It is sometimes said that winning the right to host a major sporting event has three possible impacts on investment in facilities and other infrastructure: it secures investment that might not otherwise have occurred at all; it brings it forward in time to meet the deadlines mentioned above; and it enlarges or amplifies investment commitments already made. 

Of course, all of this investment occurs in particular places and presents opportunities for place-making and place enhancement.  In some cases, these enhancements will be very localised: a stadium might be rebuilt and served by a new metro-station, creating a new destination, accessible by public transport and a substantially improved public realm.  In others, a cluster of facilities might be built, again served by improved public transport that helps create a precinct with a new identity and significance within the city as a whole.

Photo: Dan Stowell, CC BY NC SA 2.0

A fairly commonplace and valid criticism of these types of urban transformation is that they have displaced existing residents or businesses, typically poorer residents and smaller businesses, as part of a process of urban gentrification.  This criticism cannot be dismissed lightly and good planners have long asked of developments: who gains and who loses?  It would be beyond irony for a major sporting event that claims and prides itself on leaving a legacy of sustainable development does so at the expense of some of the most vulnerable and marginalised residents of our host cities.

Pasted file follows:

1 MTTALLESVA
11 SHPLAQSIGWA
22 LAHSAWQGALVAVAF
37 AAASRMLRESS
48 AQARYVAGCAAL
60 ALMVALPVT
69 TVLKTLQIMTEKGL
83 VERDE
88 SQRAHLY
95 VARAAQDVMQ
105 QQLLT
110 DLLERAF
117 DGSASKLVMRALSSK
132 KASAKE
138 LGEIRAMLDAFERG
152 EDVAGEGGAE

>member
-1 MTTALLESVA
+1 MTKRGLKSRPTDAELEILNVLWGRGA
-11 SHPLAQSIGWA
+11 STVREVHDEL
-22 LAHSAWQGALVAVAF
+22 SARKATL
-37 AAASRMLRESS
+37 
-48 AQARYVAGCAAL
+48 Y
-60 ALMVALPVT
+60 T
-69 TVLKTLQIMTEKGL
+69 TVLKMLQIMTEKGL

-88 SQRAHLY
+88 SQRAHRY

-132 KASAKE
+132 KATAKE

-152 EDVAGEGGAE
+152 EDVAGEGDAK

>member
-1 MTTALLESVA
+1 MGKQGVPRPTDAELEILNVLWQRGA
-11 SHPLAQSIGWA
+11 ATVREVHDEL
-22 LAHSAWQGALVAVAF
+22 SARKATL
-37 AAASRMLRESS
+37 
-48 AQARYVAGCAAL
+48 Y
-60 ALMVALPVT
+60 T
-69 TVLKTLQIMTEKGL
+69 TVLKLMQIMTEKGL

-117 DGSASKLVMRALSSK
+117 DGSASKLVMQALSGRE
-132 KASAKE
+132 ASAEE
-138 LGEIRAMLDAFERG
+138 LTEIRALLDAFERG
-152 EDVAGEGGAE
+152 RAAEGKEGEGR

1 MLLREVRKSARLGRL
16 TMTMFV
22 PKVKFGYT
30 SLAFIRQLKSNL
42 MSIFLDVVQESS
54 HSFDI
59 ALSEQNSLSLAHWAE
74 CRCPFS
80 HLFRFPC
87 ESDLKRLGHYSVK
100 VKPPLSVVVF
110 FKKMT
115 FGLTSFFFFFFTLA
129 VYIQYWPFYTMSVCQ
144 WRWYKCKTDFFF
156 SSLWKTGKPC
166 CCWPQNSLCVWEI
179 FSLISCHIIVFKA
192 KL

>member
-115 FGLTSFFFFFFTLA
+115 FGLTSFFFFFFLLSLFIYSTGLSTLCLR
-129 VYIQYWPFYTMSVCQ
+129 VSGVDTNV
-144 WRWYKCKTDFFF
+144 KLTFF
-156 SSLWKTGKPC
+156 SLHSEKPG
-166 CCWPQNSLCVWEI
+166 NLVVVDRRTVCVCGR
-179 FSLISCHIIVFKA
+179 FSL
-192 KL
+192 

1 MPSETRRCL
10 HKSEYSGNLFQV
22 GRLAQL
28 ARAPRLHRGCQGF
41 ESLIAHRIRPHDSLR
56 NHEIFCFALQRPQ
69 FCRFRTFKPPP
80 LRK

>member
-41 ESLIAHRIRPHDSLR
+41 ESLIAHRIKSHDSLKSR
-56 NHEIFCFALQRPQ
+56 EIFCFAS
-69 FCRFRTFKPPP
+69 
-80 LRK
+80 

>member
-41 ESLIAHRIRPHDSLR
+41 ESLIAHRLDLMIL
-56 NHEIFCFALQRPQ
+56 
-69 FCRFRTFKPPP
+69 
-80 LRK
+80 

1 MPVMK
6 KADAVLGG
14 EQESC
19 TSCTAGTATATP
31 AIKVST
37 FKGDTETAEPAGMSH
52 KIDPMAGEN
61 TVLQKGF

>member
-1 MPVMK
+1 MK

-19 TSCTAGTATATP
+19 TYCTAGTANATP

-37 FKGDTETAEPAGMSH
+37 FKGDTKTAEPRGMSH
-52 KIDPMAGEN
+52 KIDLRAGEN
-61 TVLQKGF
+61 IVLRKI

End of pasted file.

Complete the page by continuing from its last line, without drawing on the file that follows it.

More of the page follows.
Critics of investment in major sports events point also to the opportunity cost of that investment, arguing it could and should be used to better effect in solving some of the most pressing problems faced by host cities or countries.  While this can be a powerful argument, if we are able to use that investment to help make many places better, and not just places that are the focal points of the main sporting events, around the host city or region then legacy claims will carry more weight with the majority of residents.  Just as those who eventually go on to win Olympic medals start at their local playing field, track or pool, so modest investment in small scale places serving very local communities can pay big dividends in the future.

Many planners will now tell you that in the Olympics of the 1930s and 40s, town planning was a recognised event!  While I wouldn’t necessarily advocate for its return in 2032, good planning will see Brisbane and other parts of Queensland become better places than they would otherwise have been and a notional medal would be most welcome.


Professor Paul BurtonProfessor Paul Burton trained and worked as a Town Planner in London in the 1970s before joining the School for Advanced Urban Studies at the University of Bristol in 1980 to carry out research for my PhD on the redevelopment of London’s Docklands. I worked at the University until 2007 when I left my position as Head of the School for Policy Studies to join Griffith University as Professor of Urban Management and Planning. I am currently Director of the Cities Research Institute at Griffith University. I was a founding member of Regional Development Australia, Gold Coast and currently serve as Vice President of the Queensland division of the Planning Institute of Australia.